Four slaughterman have had their operating licences suspended after hidden cameras exposed “horrific” mistreatment of animals at a Yorkshire abattoir.
The Food Standards Agency (FSA) has launched an investigation into the hidden footage at Bowood Lamb abattoir in Thirsk, North Yorkshire.
Animal rights group Animal Aid used hidden cameras to record working practices at the halal slaughterhouse over a three-day period in December.
The group released video footage and stills, which apparently showed:
- Sheep kicked in the face, smashed into solid objects headfirst and picked up and hurled by legs, fleeces, throats and ears
- A worker standing on the neck of a conscious sheep, then bouncing up and down
- Slaughterhouse workers erupting into laughter at a sheep bleeding to death with spectacles drawn around her eyes in green paint
- A worker holding a sheep by her throat and pulling back a fist as if to punch her
- Slaughtermen taunting and frightening sheep by waving knives, smacking them on the head and shouting at them.
Watch the Youtube video by Animal Aid. Warning – the video footage contains distressing images.
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During the course of its investigation, Animal Aid said it uncovered a “remarkable weakness” in the application of the halal code.
Under the halal code, animals are supposed to die quickly after a “single cut with a surgically sharp knife”.
However, Animal Aid said it filmed one slaughterer hacking away at sheep’s throats, taking as many as five attempts to sever the blood vessels.
Halal monitoring bodies typically require that prayers should be said while animals are killed.
At Bowood, Animal Aid said there were no prayers but the radio blared out pop music, including Christmas songs.
Halal meat should also come from animals that have not seen the knife, or other animals being killed.
But at this slaughterhouse, animals were “routinely” immobilised on the conveyor while the slaughterer sharpened his knife and other sheep bled to death in front of them, the charity said.
In addition, while the law demands that sheep who have not been stunned remain in position for at least 20 seconds after their throats are cut – to ensure they are no longer conscious – 86% of sheep at Bowood were “shunted off” the end of the conveyor before that time had elapsed, some in as little as one second and while their heads were up and they looked around, the charity claimed.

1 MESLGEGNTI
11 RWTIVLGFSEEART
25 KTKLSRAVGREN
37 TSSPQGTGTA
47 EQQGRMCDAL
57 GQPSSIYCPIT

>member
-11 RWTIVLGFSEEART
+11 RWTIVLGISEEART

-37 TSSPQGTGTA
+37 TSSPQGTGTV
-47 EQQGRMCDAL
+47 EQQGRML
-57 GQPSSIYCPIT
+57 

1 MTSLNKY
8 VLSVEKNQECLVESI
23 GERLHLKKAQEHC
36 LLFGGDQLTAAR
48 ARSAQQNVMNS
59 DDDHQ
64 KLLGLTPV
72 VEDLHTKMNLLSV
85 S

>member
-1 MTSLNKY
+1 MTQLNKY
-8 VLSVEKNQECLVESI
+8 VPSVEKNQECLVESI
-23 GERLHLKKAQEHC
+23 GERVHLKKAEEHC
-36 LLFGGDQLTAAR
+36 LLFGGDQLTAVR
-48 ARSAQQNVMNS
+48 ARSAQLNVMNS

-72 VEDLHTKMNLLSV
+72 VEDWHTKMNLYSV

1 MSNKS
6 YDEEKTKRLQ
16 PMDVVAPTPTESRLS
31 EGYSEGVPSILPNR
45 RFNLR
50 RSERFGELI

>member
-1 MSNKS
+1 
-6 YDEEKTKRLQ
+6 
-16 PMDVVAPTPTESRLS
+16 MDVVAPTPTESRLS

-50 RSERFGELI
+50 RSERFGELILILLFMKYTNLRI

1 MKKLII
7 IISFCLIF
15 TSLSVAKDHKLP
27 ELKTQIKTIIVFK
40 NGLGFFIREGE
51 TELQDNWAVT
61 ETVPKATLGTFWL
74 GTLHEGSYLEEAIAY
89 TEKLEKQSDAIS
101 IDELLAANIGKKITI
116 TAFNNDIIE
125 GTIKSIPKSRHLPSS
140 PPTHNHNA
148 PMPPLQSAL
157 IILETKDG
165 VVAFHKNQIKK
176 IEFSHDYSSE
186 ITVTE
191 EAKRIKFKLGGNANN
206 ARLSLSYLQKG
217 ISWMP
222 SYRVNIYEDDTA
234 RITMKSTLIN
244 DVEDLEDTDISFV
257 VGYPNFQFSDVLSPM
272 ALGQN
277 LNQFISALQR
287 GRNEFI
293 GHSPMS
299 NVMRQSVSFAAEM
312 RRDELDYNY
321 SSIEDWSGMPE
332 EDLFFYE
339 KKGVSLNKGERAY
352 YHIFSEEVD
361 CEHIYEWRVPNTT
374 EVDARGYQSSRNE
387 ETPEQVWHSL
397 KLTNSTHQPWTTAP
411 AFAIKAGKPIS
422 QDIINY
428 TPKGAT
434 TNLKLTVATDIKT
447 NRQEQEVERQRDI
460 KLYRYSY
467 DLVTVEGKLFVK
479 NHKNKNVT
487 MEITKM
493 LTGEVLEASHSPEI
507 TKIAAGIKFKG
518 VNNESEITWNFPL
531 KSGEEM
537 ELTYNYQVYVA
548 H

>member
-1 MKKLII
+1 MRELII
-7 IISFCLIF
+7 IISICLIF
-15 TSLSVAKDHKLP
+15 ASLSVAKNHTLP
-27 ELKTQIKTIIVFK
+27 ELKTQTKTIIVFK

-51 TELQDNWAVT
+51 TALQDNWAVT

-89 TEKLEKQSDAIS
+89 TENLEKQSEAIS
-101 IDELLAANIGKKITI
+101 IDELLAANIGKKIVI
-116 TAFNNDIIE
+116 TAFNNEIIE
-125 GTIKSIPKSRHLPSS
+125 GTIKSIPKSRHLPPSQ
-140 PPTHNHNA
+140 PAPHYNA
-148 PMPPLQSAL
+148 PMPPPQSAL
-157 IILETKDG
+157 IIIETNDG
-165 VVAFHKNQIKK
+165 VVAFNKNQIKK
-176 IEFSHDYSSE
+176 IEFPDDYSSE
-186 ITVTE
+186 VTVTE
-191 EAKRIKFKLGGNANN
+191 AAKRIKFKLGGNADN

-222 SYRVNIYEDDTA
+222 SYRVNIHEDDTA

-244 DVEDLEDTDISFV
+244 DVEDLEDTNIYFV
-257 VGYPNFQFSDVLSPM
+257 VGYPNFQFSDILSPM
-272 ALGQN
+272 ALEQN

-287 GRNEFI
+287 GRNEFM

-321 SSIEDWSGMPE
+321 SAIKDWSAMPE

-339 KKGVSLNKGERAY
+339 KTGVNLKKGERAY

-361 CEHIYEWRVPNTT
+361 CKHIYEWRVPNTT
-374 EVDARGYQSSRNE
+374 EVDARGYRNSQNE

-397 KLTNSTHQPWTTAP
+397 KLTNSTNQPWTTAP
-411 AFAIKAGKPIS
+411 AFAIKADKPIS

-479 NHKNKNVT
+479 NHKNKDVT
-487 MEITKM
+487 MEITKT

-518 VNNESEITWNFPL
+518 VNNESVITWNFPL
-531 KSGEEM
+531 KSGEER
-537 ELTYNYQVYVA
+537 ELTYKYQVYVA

However, Jamie Foster, solicitor for Bowood Lamb, denied that the alleged abuse of sheep at Bowood was “routine”.
He told BBC’s Farming Today programme, that one employee had been fired and the company, which is owned by father and son Robert and William Woodward, took animal welfare extremely seriously.
“We have very limited access to the footage … but clearly the piece we saw which involved a slaughterman standing on the neck of a sheep was something that fell far below the standards that Bowood would find acceptable and that individual was immediately dismissed for gross misconduct.”
The Food Standards Agency (FSA) provides operating licences and carries out inspections of slaughterhouses.
It said in a statement: “The FSA takes animal welfare at abattoirs very seriously, which is why we immediately suspended the licences of the slaughtermen involved.
“There is no excuse for treating animals in the way shown on the video and we are therefore investigating the footage with a view to prosecution.
“We are also continuing to investigate all the circumstances around the incident to ensure proper safeguards are introduced to stop this happening in the future.”
Animal Aid has called for the installation of compulsory CCTV in all slaughterhouses.
An e-petition, launched by the British Veterinary Association (BVA), and backed by the RSPCA, calling for an end to non-stun slaughter has gathered more than 105,000 signatures.
The e-petition, which is backed by comedian Ricky Gervais, actress Sadie Frost and Queen guitarist Brian May, aims to trigger a parliamentary debate on the issue.
Last year, halal and kosher abattoirs collectively killed 2.4 million sheep and goats without being stunned, according to the BVA.